Government doctors and scientists have long called attention to the health benefits of breastfeeding, both in economically advanced countries and developing nations.

A 2011 surgeon general's report concluded that "breast milk is uniquely suited to the human infant's nutritional needs and is a live substance with unparalleled immunological and anti-inflammatory properties that protect against a host of illnesses and diseases for both mothers and children."

Caitlin Oakley, a spokesperson for the Department of Health and Human Services, said it's "patently false" to portray the U.S. position as "anti-breastfeeding."

The administration also denied that U.S. officials had threatened trade sanctions in the debate over the breastfeeding resolution.

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Health Canada's 'fake news?' — It's not fake but it's not news either

This is an excerpt from Second Opinion, a weekly roundup of eclectic and under-the-radar health and medical science news emailed to subscribers every Saturday morning. 

If you haven’t subscribed yet, you can do that by clicking here.


Is it “fake news” if Health Canada pays for articles to be distributed to newspapers across the country without disclosing that the content was produced by the federal government?

Under the headline “Feds’ Fake News Cost $ 577K” an Ottawa-based news site Blacklock’s Reporter revealed that it’s common practice for some federal government ministries to place government-sponsored content in community papers through a private content provider called News Canada Inc.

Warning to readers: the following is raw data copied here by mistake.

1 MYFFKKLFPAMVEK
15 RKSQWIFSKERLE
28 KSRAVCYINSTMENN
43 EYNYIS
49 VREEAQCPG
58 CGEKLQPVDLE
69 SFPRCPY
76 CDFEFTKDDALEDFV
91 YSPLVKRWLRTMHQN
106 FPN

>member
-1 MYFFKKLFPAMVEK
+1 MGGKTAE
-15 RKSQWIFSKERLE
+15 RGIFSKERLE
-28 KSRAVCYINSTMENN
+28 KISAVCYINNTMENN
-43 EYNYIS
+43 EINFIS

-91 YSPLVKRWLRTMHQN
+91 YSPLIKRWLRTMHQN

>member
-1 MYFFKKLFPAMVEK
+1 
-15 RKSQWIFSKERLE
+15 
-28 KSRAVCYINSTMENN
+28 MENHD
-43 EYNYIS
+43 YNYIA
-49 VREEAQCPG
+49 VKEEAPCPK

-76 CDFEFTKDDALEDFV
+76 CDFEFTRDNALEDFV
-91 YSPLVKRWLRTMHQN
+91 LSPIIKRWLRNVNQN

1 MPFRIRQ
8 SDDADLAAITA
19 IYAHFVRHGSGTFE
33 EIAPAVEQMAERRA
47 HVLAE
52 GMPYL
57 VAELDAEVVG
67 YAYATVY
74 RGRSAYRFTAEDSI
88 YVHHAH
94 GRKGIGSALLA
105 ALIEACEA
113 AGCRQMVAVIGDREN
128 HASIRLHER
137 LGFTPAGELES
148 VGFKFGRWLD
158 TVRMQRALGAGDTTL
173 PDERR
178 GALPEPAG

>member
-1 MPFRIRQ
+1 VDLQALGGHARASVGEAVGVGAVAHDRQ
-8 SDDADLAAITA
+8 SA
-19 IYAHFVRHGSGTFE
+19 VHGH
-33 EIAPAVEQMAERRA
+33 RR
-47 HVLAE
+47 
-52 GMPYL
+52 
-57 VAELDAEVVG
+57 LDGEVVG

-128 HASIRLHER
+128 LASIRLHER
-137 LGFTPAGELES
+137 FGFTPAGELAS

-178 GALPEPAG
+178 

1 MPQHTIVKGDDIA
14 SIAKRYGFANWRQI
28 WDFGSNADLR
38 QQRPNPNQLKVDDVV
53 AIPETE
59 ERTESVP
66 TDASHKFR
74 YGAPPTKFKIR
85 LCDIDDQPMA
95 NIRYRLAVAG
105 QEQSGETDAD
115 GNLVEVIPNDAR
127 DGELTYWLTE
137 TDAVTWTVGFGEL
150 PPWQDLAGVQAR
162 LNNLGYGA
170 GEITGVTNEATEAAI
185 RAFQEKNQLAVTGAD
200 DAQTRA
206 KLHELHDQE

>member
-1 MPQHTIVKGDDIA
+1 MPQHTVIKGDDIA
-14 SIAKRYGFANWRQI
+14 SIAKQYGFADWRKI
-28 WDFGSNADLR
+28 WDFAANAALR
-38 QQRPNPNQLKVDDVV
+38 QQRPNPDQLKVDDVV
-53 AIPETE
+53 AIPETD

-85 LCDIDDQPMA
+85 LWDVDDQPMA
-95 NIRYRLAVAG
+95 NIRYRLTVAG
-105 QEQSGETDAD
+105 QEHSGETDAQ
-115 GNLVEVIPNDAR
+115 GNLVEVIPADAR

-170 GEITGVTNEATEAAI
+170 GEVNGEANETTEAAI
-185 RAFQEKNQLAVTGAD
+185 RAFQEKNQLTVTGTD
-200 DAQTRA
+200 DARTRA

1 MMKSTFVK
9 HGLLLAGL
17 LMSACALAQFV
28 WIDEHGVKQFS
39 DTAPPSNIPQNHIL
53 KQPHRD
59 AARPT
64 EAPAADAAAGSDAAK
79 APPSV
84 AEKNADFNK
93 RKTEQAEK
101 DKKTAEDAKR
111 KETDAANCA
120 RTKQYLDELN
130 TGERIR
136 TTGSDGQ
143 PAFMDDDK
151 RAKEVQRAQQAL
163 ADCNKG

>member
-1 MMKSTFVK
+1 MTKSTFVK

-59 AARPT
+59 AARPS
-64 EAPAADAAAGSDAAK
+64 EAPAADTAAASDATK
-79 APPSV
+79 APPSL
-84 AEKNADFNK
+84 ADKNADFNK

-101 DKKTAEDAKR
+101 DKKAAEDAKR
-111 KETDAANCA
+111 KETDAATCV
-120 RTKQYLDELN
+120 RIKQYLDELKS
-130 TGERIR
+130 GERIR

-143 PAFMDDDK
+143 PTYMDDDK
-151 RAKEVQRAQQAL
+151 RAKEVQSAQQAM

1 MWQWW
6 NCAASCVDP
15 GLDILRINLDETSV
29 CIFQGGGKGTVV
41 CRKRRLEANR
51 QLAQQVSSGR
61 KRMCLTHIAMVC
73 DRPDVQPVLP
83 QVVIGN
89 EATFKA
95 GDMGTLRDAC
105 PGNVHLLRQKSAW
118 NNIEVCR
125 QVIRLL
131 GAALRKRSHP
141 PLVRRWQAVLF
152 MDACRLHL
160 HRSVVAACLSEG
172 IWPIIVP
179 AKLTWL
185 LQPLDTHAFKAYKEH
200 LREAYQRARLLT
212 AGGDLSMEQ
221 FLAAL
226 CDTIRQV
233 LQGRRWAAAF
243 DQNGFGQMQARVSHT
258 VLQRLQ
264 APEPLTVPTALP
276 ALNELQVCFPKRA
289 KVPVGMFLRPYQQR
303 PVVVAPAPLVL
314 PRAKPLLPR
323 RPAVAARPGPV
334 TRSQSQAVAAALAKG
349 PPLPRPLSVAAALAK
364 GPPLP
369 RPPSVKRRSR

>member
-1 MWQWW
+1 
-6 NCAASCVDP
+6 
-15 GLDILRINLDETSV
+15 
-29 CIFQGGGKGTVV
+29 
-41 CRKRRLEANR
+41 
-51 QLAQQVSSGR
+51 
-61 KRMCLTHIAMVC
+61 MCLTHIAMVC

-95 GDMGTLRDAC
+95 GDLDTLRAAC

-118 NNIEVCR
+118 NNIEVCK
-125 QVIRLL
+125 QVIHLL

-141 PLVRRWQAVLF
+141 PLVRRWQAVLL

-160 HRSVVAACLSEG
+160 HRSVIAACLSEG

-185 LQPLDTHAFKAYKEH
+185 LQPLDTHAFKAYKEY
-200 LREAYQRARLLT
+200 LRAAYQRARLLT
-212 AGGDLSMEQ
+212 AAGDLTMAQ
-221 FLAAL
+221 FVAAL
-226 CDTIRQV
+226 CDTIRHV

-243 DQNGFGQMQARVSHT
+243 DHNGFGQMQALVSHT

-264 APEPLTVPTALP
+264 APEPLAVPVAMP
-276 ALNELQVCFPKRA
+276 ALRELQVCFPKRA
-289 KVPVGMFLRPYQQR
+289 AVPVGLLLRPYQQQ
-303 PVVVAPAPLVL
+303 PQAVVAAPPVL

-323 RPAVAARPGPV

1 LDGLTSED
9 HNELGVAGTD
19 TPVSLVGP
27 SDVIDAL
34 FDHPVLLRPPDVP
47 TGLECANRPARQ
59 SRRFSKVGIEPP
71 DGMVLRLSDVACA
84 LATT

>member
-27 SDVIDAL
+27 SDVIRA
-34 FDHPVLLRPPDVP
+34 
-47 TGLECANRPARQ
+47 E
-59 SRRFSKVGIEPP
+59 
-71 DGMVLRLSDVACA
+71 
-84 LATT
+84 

Health Canada has paid News Canada Inc. $ 490,000 over the last two and a half years, an amount that represents “a small percentage of the department’s total expenditures on communications,” said Health Canada spokesperson Eric Morrissette in an email.

The stories look like ordinary news articles. “How to protect yourself and others in the face of a growing opioid crisis” is one example of Health Canada sponsored content.

Health Canada says it spends a small percentage of its total communications budget on News Canada articles.(Kelly Crowe/CBC)

The content is not fake because it’s fact-based, but it’s also not “news,” according to Ryerson journalism assistant professor April Lindgren, who is leading a Ryerson research program on local news in Canada.

“If it’s a story about the opioid crisis, does it contain any voices questioning whether the federal government is doing enough to counter the opioid crisis? I don’t think so. If it’s a story about food inspection and food safety, is there anything in the piece about the adequacy of government health inspection systems?”